Synthetic rock with predictable porosity and permeability bas been prepared from mixtures of sand, cement and water. Three series of mixes were investigated primarily for the relation between porosity and permeability for certain grain sizes and proportions. Synthetic rock prepared of 65 per cent large grains, 27 per cent small grains and 8 per cent Portland cement, gave measurable results ranging in porosity from 22.5 to 40 per cent and in permeability from 0.1 darcies to 6 darcies. This variation in porosity and permeability was caused by varying the amount of blending water. Drainage- cycle relative permeability characteristics of the synthetic rock were similar to those of natural reservoir rock.
The fundamental behavior characteristics of fluids flowing through porous media have been described in the literature. Practical application of these flow characteristics to field conditions is too complicated except where assumptions are overly simplified. The use of dimensionally scaled models to simulate oil reservoirs has been described in the literature. These and other papers have presented the theoretical and experimental justification for model design. Others have presented elements of model construction and their operation. In most investigations the porous media have consisted of either unconsolidated sand, glass beads, broken glass or plastic-impregnated granular substances-materials in which the flow behavior is not identical to that in natural reservoir rock. The relative permeability curves for unconsolidated sands differ from those for consolidated sandstone. The effect of saturation history on relative permeability measurements A discussed by Geffen, et al. Wygal has shown quite conclusively that a process of artificial cementation can be used to render unconsolidated packs into synthetic sandstones having properties similar to those of natural rock. Many theoretical and experimental studies have been made in attempts to determine the structure and properties of unconsolidated sand, the most notable being by Naar and Wygal. Others have theorized and experimented with the fundamental characteristics of reservoir rocks. This study was conducted to determine if some general relationship could be established between the size of sand grains and the porosity and permeability in consolidated binary packs. This paper presents the results obtained by changing some of the factors which affect the porosity and permeability of synthetically prepared sandstone. In addition, drainage relative permeability curves are presented.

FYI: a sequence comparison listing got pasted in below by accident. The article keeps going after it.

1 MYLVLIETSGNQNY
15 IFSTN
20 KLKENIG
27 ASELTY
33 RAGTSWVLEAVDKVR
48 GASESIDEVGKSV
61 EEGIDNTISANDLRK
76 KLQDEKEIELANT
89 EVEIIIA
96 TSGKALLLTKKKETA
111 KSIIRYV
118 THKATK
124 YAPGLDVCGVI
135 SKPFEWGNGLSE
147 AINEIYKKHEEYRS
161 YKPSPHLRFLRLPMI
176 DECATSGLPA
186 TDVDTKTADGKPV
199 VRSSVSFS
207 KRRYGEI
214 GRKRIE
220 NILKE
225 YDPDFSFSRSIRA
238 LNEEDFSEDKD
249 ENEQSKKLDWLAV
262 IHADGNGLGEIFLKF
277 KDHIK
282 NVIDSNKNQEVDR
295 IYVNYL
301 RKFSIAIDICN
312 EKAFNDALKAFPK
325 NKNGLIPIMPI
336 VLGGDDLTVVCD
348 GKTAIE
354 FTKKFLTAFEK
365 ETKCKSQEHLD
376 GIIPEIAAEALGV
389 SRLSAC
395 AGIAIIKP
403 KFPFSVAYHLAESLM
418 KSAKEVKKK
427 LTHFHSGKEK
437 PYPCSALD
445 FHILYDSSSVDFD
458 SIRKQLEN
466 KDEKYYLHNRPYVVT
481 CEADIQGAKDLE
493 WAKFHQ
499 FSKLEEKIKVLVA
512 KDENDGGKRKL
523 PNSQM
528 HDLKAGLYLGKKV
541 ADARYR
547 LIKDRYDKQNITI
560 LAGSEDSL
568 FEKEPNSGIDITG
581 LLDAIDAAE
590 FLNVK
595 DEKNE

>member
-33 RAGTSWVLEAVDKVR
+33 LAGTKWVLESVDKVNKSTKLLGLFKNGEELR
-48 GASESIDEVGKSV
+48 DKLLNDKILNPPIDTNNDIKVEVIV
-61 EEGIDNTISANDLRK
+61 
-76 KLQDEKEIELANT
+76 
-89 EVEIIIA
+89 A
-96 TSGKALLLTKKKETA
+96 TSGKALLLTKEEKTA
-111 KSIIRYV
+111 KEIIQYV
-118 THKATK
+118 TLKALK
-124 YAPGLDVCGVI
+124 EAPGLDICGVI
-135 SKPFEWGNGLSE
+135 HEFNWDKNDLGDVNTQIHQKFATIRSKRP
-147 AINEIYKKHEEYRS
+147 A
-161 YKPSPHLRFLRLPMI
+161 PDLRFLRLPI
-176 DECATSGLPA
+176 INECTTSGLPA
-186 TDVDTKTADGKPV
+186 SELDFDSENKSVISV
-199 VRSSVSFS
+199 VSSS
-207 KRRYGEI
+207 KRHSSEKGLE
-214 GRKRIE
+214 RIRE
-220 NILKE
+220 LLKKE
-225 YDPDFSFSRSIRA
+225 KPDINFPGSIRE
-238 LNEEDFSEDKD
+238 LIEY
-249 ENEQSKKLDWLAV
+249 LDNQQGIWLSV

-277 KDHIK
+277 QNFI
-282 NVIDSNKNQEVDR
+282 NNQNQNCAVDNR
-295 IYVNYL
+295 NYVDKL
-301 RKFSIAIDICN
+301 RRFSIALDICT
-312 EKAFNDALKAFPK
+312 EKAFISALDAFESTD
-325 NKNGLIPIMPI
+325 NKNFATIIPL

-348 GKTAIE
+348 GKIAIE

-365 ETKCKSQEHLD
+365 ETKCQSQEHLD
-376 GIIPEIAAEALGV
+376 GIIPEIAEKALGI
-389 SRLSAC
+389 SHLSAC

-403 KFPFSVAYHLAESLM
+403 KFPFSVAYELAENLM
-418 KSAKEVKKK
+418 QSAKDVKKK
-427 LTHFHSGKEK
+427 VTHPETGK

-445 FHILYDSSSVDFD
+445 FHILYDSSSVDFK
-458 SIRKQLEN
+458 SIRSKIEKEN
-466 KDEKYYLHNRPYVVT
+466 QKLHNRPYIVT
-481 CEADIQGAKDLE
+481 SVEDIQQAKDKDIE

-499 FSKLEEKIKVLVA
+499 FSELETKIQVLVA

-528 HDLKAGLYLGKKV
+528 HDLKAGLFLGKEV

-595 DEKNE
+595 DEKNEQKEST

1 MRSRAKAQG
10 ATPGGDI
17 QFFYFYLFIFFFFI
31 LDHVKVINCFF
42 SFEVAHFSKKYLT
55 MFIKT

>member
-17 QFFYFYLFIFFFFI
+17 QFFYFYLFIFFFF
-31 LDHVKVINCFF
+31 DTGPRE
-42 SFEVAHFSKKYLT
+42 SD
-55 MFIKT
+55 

Mixtures of Portland cement with water and aggregate generally are designed to have certain characteristics, but essentially all are planned to be impervious to water or other liquids. Synthetic sandstone simulating oil reservoir rock, however, must be designed to have a given permeability (sometimes several darcies), a porosity which is primarily the effective porosity but quantitatively similar to natural rock, and other characteristics comparable to reservoir rock, such as wettability, pore geometry, tortuosity, etc. Unconsolidated ternary mixtures of spheres gave both a theoretically computed and an experimentally observed minimum porosity of about 25 per cent. By using a particle-distribution system, one-size particle packs had reproducible porosities in the reproducible range of 35 to 37 per cent. For model reservoir studies of the prototype system, a synthetic rock having a porosity of 25 per cent or less and a permeability of 2 darcies was required. The rock bad to be uniform and competent enough to handle.
Synthetic sandstone cores mere prepared utilizing the technique developed by Wygal. Some tight variations in the procedure were incorporated. The sand was sieved through U.S. Standard sieves.